|BBC ONE Monday 21 April 2008|
| Missing Live Ep 1/20
Monday 21 to Friday 25 April
9.15-10.00am BBC ONE
Each year, more than 200,000 people are reported missing in the UK.
For four weeks, Missing Live will follow the work of the police and the charity, Missing People, as they attempt to discover the whereabouts of just some of those who have disappeared.
Missing Live is presented by Louise Minchin (BBC Breakfast) and Rav Wilding (former Metropolitan Police Detective and Crimewatch presenter).
Using filmed reconstructions of individual cases alongside live studio interviews with friends and family, Missing Live reveals the true-life drama of missing persons investigations as they unfold. The series also helps to re-unite people who have been missing – sometimes for years – with their loved ones.
Broadcast live every weekday for a month, each programme offers the opportunity to report on the latest missing person investigations, as well as providing information and regular updates on long-standing cases that remain unsolved. Viewers can also contact the programme, the Missing People charity and the police by phone and email to help solve cases.
Throughout the series, the programmes explore and discuss the reasons why people go missing and look at the ground-breaking technology and techniques used to help find those who have disappeared – from age-progression techniques to behavioural-recognition cameras.
Cases featured this week include that of two-year-old Katrice Lee, who went missing in 1981 in Germany where her father was stationed with the Armed Forces. She disappeared during a shopping trip with her family and has not been seen since.
Luke Durbin, aged 19, went missing in May 2006 after a night out with a friend in Ipswich. The last sighting of him was on CCTV later that night and, since then, there have been no confirmed sightings.
Alex Morris went missing at Christmas in 2003 and his family did not hear from him for four years. But eventually, with the help of Missing People, he was found and re-united with his family last year.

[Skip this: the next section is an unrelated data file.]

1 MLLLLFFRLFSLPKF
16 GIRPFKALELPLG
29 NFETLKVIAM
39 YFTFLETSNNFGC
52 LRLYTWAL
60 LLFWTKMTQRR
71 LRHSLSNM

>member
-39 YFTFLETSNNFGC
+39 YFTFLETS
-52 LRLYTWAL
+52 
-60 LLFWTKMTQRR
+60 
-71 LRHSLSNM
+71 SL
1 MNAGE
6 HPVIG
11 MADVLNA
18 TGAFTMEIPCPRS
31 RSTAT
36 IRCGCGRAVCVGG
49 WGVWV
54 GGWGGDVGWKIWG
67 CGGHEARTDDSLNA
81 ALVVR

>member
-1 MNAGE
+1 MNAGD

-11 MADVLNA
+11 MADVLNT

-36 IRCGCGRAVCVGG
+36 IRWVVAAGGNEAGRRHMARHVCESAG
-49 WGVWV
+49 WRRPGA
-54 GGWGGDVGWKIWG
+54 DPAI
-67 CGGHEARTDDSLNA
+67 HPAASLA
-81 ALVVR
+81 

Missing Live is based on the previous BBC Daytime series, Missing.
Daniel (Matthew Chambers) is
feeling left out in Doctors
When a disabled woman tries to set up house on her own, she discovers some unsavoury things about her cousin who has been caring for her, as the Midlands-based medical drama continues. He pays someone to attack her so that she will realise she couldn't live without him because he loves her.
There's a delay with the STI test results that Ronnie asked George to take after she slept with Nick, and George isn't happy, particularly since she went private. She has a rant about it, obviously talking about it "on behalf of a patient", but Daniel knows she's talking about herself and tries to calm her.
Julia starts working on her pitch and business plan for the Campus Surgery and assigns jobs to everyone except Daniel, who feels very left out.
Finally, George gets a call and is given her results, but her face gives nothing away.
Ronnie is played by Sean Gleeson, George by Stirling Gallacher, Daniel by Matthew Chambers and Julia by Diane Keen.
Christian (John Partridge) tries
to get Steven to open up
It's the day of Minty and Heather's stag and hen nights, and Shirley wants to give Heather an amazing time, in the first of this week's visits to Walford.
Elsewhere, Christian tries to get Steven to open up about what happened the other night; and Jack and Tanya become closer.
Minty is played by Cliff Parisi, Heather by Cheryl Fergison, Shirley by Linda Henry, Christian by John Partridge, Steven by Aaron Sidwell, Jack by Scott Maslen and Tanya by Jo Joyner.
Boyd and his Cold Case team investigate the mystery surrounding human remains found in an urban canal with links to the murder of a prison governor, 15 years earlier, as the award-winning forensic drama series continues. Meanwhile, Boyd searches for his son, Luke, who discharged himself from the homeless unit, in the second of six two-part stories.
Boyd tracks Luke's mobile phone to a disused building, but there is no sign of him.
Suspicion for the murder of the prison governor originally fell on two ex-prisoners, Kelleher and Ryan, who had been heard to threaten Governor Reading. Boyd and Grace talk to prison psychologist Damian Hooper about Kelleher, but Hooper is furious when he discovers that Stella is at his house with his wife, Cathy, and that Cathy, Reading's daughter, has been told about the discovery of her father's remains. He rushes home to be with her.